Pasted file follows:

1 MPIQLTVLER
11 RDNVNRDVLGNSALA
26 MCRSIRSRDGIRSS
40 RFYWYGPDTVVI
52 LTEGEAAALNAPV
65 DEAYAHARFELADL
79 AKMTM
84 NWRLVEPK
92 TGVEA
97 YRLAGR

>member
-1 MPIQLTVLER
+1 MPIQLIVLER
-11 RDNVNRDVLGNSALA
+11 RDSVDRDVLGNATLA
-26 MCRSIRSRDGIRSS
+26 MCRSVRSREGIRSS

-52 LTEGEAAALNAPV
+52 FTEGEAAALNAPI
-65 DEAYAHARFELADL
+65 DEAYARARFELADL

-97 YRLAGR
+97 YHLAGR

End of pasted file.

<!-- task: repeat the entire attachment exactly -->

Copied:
1 MPIQLTVLER
11 RDNVNRDVLGNSALA
26 MCRSIRSRDGIRSS
40 RFYWYGPDTVVI
52 LTEGEAAALNAPV
65 DEAYAHARFELADL
79 AKMTM
84 NWRLVEPK
92 TGVEA
97 YRLAGR

>member
-1 MPIQLTVLER
+1 MPIQLIVLER
-11 RDNVNRDVLGNSALA
+11 RDSVDRDVLGNATLA
-26 MCRSIRSRDGIRSS
+26 MCRSVRSREGIRSS

-52 LTEGEAAALNAPV
+52 FTEGEAAALNAPI
-65 DEAYAHARFELADL
+65 DEAYARARFELADL

-97 YRLAGR
+97 YHLAGR